# Sample size, effect size and power.

#### ernie_aka

##### New Member
Hi all,
I have a question I haven't been able to answer. I hope you can help me .

I use G power to estimate sample size. In my case, the estimated sample size for my desired effect size = 0.25 and power = 0,95, is 400. But the estimated sample size for an effect size = 0.5 and power = 0,95, is 107!

As far as I understand, larger effect sizes and greater power are indicators of better statistical estimates (or reduce the probability of type-I and type-II errors). Also, the larger the sample, the more accurate to the "reality". Therefore, why do I need fewer subjects when I aim for more strict parameters?

Thanks!

#### Navaak

##### Member
Hi ernie_aka,

The larger the effect size, the easier it is to detect it. Therefore, it makes sense that you need a larger sample size to detect an effect size of 0.25, as compared to a fairly larger effect size of 0.5.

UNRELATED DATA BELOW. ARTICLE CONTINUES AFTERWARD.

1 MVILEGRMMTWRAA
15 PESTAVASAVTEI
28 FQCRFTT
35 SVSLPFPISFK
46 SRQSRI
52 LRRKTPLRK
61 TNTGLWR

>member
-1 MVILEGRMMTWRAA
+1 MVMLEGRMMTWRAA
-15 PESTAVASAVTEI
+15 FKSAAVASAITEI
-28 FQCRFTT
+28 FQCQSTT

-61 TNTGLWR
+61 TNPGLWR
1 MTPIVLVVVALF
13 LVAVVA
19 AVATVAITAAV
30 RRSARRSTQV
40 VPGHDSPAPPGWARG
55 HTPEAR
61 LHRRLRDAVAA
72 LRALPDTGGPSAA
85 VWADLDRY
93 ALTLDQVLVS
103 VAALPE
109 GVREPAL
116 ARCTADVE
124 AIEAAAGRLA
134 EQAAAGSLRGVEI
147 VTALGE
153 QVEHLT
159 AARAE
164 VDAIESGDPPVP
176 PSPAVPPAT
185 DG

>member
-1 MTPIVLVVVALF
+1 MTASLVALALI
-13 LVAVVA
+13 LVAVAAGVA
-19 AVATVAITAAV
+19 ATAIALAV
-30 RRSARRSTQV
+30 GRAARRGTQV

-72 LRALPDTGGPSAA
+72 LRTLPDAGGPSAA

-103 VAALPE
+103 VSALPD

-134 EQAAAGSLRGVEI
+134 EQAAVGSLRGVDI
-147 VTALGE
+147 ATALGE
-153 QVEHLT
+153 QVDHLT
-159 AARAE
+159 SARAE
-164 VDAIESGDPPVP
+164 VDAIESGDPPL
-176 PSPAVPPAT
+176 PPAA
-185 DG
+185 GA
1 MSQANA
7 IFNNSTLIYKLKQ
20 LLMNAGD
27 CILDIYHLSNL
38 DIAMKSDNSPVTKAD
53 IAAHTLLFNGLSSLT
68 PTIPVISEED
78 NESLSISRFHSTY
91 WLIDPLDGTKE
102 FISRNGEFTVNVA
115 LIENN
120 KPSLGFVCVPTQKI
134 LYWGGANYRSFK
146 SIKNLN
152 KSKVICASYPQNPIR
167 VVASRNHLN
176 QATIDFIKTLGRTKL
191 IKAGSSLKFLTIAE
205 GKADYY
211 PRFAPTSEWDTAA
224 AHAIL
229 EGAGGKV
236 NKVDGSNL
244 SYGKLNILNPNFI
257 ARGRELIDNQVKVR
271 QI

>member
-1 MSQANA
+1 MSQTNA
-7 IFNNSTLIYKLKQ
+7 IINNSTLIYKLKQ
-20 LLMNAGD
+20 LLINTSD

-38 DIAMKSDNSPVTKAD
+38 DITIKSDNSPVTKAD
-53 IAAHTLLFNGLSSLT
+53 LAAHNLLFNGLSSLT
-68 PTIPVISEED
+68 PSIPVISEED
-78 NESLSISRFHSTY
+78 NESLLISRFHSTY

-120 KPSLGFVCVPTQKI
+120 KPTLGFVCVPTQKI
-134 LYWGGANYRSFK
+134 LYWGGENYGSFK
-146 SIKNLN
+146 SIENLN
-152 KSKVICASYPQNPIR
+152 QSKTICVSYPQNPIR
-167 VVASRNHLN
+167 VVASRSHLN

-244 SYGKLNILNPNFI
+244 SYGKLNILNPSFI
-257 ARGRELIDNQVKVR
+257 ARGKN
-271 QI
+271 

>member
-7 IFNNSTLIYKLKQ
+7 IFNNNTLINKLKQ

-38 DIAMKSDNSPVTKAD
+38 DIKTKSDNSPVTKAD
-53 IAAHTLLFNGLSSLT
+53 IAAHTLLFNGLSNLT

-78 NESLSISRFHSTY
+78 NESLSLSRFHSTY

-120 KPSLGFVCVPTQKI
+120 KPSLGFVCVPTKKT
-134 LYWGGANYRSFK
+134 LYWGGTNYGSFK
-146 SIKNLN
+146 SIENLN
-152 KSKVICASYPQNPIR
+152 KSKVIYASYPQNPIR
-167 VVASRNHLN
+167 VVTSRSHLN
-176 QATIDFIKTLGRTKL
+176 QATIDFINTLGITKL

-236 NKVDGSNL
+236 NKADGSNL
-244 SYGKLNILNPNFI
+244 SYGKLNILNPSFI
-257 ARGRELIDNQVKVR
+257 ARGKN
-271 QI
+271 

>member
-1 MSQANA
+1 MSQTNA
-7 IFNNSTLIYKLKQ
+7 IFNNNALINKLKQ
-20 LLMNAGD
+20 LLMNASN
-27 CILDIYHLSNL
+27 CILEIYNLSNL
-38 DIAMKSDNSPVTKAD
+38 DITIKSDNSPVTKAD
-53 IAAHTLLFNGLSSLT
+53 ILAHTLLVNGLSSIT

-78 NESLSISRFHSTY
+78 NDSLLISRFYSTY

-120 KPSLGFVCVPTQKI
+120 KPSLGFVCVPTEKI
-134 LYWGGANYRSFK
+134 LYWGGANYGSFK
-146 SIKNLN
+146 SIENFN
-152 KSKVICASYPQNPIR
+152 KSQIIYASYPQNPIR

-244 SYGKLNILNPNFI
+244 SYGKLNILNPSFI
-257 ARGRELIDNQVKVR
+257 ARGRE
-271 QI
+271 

As a rough example, imagine an experiment where you use 2 different fertilizers and try to determine if there is a difference in a plant's growth. It would be easier to detect a difference in growth of, say, 2 cm than it would be to detect a difference of 1 cm.

Hope this helps!

#### obh

##### Well-Known Member
Another example:

Trying to determine which person is higher?

If you watch from a far distance (low power) you will not be able to distinguish between 178cm and 180cm (low effect)
But you will be able to distinguish between 110cm and 180 cm (high effect)

If you watch from a close distance (hight power) you will probably be able to distinguish between 176cm and 178cm.

If the people are doing squats (high standard deviation) it will be more difficult to choose which one is higher.
If they just stand with minimal moving (low standard deviation) it will be easier.

Cheers

#### ernie_aka

##### New Member
Thank you both for your time. It makes all the sense (gosh am i dumb ).